In addition to a filtered pass, where we look as individuals for unhelpful emphases on law without context to grace, Clear Creek Community Church also employs a filtered pathway through which all curricula under consideration passes. The steps of this pathway are as follows:
Step One: Children’s Director
Our children’s director is responsible for scouring the universe looking for potential children’s curriculum. It’s a tough job. Some believe the really sound theological stuff is boring and the really creative stuff is doctrinally shallow. If generally true then those of us who can’t write our own curriculum have one of two choices: we can either get sound stuff and make it creative or get creative stuff and make it sound. From what I understand, creativity demands time and resources that even large church church ministries don’t necessarily possess. Some argue there is gospel-centered children’s curriculum that is creative, but from what I have heard (and seen) this is a rarity. Also, some complain that in order to get certain gospel-centered, creative materials the church must make a long-term commitment to one curriculum (a commitment that might go against the curriculum strategy of some children’s ministries). For CCCC, we have determined to find creative curriculum that we will devote time shaping into more gospel-centered material.
Step Two: Curriculum Team
Our Children’s Director created a Curriculum Team (CT) whose sole job is to evaluate the curriculum she has gathered for consideration for use in the next six-month period of time. This brings the evaluative process in the hands of more than one person. Frankly, it allows our Children’s Director to go after a greater amount of material knowing that the CT will thoroughly evaluate the stuff she discovers. In addition to discovering the strengths and weaknesses of material concerning its use for CCCC’s needs (e.g., creativity, small group/large group breakdown, etc.), the team looks at the gospel-centrality of each lesson. They make notes, talk about it as a team, and make recommendations back to our Children’s Director.
Step Three: Elders & Spiritual Formation Team
The Children’s Director will then submit that six months of curriculum to the CCCC elders responsible for theological/doctrinal soundness. She also will submit the same material to the Spiritual Formation Team (SFT) which oversees the general spiritual formation of CCCC. The elders and SFT will make notes (think two highlighters) and suggest resources to help the CT better address certain problems they have raised about specific sections of the curricula in their Step Two evaluations. After a couple of weeks, our Children’s Director will meet with the SFT for any questions or feedback about the potential curricula. She walks them through each set of lessons, noting their individual emphases and how they help “move the ball down the field” toward our learning objectives for the age-graded ministries. This is a wonderful time for many reasons, not the least of which is that the church leadership feels fully informed not only about what our kids will be learning but how each set of curriculum points to the gospel.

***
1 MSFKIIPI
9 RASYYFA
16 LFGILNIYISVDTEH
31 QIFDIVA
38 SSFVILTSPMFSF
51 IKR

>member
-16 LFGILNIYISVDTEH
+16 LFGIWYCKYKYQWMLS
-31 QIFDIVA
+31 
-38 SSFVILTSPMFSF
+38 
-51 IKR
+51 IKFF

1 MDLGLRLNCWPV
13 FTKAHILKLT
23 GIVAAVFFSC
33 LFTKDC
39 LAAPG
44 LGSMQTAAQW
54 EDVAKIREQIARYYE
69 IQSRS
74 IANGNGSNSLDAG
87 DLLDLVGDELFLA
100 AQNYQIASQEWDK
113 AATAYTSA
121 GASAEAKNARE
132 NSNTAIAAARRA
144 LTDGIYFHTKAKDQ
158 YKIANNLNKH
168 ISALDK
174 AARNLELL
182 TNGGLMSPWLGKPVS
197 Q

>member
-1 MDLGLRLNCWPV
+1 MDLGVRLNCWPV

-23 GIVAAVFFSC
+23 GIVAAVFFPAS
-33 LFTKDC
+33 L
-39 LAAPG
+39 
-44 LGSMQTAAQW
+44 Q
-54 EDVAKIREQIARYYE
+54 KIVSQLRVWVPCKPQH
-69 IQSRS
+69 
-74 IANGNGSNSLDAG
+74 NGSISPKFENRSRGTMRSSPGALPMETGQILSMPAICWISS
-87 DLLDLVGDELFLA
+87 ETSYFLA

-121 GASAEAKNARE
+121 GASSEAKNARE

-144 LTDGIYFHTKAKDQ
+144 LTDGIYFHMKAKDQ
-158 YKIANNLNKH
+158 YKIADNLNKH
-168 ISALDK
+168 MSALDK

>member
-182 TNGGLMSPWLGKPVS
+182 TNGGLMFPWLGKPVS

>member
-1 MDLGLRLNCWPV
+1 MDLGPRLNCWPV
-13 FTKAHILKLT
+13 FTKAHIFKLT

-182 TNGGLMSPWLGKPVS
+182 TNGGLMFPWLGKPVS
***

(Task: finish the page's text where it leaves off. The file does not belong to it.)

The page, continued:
Step Four: Curriculum Team (Part Tw0)
The CT is then given the approved materials to then further breakdown, edit, and process in order to make it useful for CCCC Children’s ministries.
As you can see, the pathway allows many different groups of people to get their hands and eyes on potential children’s curriculum. Knowing that any materials will have a teams of people that will both evaluate and edit materials for gospel-ends also allows CCCC to widen the bandwidth on the amount of curricula to be considered. While some curriculum is rejected because it would take too much editing to make it useable, we embrace other curriculum that some might reject because we will edit it for gospel-centrality.
Next post will look at the third step in CCCC’s filtered process.